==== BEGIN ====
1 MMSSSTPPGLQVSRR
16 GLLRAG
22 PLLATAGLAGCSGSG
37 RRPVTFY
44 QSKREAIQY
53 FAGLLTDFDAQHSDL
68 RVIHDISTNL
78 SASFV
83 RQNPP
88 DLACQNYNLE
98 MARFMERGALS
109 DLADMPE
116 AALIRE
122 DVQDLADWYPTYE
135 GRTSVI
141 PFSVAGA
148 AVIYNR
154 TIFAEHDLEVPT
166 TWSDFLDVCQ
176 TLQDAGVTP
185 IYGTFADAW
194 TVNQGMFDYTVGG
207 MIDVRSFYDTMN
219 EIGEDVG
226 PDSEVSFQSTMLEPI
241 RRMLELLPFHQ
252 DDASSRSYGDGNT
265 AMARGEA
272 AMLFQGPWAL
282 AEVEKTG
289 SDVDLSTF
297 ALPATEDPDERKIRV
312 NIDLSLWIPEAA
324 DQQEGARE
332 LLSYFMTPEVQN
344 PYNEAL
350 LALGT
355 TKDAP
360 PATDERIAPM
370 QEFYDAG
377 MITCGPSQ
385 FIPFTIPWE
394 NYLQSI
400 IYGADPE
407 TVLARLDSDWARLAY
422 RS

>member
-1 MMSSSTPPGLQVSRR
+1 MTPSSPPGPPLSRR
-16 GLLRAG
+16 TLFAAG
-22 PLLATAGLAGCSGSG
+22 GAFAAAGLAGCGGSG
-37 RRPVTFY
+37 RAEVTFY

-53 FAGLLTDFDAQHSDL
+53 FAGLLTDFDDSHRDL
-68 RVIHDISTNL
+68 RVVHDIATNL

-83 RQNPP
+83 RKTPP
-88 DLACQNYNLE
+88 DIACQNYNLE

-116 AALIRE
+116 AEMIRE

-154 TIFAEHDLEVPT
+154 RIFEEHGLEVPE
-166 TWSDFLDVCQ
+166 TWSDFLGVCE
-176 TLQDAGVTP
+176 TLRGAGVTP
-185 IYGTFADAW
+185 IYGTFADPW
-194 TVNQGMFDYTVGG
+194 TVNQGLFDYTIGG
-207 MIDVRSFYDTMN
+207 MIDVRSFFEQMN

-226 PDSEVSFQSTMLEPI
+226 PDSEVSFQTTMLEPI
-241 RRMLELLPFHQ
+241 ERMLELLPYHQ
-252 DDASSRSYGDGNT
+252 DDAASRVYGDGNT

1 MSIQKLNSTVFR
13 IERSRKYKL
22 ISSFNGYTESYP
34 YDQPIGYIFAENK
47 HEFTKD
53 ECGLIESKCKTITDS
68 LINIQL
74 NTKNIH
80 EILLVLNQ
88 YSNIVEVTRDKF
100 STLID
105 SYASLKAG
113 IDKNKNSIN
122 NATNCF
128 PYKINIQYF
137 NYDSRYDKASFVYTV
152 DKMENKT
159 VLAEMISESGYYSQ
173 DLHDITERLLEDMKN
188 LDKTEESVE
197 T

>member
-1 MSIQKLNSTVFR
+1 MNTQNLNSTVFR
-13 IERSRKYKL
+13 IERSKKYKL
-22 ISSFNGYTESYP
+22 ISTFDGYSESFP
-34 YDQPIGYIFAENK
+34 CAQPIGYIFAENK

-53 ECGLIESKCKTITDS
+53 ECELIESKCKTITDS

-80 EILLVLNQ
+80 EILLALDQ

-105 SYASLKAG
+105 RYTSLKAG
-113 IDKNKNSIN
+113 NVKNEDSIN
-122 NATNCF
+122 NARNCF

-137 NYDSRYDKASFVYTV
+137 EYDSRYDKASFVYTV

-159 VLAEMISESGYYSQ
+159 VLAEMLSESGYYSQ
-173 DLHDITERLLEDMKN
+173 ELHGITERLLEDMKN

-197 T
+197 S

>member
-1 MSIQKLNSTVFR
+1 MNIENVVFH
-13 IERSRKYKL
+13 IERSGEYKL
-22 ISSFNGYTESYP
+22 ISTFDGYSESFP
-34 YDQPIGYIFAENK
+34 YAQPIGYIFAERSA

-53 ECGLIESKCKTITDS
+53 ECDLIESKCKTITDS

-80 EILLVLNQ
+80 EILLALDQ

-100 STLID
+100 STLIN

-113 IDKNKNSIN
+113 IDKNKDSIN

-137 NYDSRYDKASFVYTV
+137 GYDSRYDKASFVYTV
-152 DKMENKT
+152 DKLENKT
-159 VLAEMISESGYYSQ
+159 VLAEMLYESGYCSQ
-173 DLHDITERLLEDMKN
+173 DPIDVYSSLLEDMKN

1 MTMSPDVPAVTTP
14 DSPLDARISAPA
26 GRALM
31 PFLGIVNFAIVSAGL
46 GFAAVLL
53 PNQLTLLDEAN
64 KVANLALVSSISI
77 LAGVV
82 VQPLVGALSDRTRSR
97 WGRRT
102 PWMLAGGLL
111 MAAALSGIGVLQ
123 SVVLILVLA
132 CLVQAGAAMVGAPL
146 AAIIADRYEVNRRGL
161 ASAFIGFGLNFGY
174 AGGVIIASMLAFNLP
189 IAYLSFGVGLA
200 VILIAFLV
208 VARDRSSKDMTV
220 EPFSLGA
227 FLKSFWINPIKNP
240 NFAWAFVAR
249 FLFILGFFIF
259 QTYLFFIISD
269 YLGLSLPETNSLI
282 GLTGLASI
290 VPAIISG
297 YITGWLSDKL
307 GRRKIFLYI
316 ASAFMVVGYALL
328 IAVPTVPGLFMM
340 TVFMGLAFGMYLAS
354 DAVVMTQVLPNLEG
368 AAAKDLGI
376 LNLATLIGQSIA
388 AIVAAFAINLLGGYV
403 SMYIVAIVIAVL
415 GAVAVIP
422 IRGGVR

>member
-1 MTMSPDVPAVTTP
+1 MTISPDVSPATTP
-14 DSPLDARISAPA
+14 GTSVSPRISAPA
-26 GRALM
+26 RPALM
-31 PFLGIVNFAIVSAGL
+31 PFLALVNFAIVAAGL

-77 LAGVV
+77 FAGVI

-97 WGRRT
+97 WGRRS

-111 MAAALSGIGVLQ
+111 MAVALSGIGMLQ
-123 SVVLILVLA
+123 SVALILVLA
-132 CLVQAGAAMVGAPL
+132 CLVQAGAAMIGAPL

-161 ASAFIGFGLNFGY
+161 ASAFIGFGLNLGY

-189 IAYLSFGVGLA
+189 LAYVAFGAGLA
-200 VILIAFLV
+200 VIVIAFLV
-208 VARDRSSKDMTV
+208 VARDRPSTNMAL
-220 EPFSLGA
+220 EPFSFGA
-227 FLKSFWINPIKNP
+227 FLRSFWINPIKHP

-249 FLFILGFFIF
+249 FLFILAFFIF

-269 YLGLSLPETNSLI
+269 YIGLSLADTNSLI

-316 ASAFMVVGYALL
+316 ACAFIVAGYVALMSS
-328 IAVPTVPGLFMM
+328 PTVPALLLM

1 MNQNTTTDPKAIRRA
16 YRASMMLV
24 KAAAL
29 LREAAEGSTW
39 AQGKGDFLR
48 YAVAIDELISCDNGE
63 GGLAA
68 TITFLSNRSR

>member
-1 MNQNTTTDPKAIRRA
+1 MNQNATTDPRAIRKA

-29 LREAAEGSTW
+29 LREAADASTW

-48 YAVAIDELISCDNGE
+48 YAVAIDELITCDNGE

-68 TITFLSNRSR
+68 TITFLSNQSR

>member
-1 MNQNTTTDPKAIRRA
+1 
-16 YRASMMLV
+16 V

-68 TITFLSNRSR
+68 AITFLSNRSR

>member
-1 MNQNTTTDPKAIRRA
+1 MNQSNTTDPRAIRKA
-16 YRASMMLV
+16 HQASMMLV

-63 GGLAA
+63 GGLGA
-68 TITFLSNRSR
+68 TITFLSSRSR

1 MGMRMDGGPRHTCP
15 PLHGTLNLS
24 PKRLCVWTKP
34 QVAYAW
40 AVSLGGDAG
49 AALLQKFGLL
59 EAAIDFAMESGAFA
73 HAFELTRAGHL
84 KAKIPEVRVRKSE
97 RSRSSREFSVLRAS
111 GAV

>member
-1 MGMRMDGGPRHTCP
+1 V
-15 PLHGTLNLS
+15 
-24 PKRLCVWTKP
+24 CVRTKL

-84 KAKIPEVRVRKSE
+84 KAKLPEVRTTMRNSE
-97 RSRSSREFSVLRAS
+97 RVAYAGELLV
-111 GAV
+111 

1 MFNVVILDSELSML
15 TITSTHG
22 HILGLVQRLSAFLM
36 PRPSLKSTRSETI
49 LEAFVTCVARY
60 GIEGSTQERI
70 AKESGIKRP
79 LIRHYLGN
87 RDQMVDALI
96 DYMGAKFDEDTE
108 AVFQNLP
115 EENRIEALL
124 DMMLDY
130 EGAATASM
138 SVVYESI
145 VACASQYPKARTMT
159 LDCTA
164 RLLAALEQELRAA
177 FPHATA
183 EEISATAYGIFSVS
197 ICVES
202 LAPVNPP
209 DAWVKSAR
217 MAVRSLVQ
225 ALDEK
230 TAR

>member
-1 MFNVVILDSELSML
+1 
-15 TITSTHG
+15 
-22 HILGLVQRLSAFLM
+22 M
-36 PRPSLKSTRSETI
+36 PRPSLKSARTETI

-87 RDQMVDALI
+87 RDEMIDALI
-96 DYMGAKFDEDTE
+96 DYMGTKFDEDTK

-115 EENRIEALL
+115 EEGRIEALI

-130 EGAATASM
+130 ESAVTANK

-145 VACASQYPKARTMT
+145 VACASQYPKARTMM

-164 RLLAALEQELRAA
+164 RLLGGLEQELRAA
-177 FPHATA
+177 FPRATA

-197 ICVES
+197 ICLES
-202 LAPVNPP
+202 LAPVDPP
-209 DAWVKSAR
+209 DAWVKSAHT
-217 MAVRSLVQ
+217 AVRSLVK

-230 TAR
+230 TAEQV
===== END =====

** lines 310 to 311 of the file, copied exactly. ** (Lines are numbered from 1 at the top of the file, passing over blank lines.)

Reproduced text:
164 RLLAALEQELRAA
177 FPHATA